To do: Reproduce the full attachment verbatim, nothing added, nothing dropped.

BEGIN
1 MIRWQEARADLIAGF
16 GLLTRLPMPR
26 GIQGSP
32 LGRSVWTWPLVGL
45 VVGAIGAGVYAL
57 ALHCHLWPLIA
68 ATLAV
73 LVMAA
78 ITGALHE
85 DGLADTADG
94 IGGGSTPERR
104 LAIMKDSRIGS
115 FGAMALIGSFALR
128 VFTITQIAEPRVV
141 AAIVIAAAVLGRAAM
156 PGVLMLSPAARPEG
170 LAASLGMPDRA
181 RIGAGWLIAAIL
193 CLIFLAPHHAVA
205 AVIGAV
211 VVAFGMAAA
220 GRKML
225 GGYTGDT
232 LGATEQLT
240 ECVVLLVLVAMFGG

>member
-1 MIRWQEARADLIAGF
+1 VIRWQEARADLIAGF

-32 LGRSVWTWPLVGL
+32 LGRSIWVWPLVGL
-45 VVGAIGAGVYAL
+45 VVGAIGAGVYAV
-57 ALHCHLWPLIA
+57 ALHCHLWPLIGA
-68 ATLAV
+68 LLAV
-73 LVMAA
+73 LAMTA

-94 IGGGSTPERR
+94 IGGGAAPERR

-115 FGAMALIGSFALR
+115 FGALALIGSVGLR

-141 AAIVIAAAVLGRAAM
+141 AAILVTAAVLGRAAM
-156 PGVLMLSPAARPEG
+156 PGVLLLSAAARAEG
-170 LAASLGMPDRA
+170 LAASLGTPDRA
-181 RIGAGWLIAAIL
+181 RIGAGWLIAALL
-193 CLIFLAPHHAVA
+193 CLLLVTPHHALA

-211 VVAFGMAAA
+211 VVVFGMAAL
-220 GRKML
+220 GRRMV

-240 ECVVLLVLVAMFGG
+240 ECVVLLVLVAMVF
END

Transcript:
1 MIRWQEARADLIAGF
16 GLLTRLPMPR
26 GIQGSP
32 LGRSVWTWPLVGL
45 VVGAIGAGVYAL
57 ALHCHLWPLIA
68 ATLAV
73 LVMAA
78 ITGALHE
85 DGLADTADG
94 IGGGSTPERR
104 LAIMKDSRIGS
115 FGAMALIGSFALR
128 VFTITQIAEPRVV
141 AAIVIAAAVLGRAAM
156 PGVLMLSPAARPEG
170 LAASLGMPDRA
181 RIGAGWLIAAIL
193 CLIFLAPHHAVA
205 AVIGAV
211 VVAFGMAAA
220 GRKML
225 GGYTGDT
232 LGATEQLT
240 ECVVLLVLVAMFGG

>member
-1 MIRWQEARADLIAGF
+1 VIRWQEARADLIAGF

-32 LGRSVWTWPLVGL
+32 LGRSIWVWPLVGL
-45 VVGAIGAGVYAL
+45 VVGAIGAGVYAV
-57 ALHCHLWPLIA
+57 ALHCHLWPLIGA
-68 ATLAV
+68 LLAV
-73 LVMAA
+73 LAMTA

-94 IGGGSTPERR
+94 IGGGAAPERR

-115 FGAMALIGSFALR
+115 FGALALIGSVGLR

-141 AAIVIAAAVLGRAAM
+141 AAILVTAAVLGRAAM
-156 PGVLMLSPAARPEG
+156 PGVLLLSAAARAEG
-170 LAASLGMPDRA
+170 LAASLGTPDRA
-181 RIGAGWLIAAIL
+181 RIGAGWLIAALL
-193 CLIFLAPHHAVA
+193 CLLLVTPHHALA

-211 VVAFGMAAA
+211 VVVFGMAAL
-220 GRKML
+220 GRRMV

-240 ECVVLLVLVAMFGG
+240 ECVVLLVLVAMVF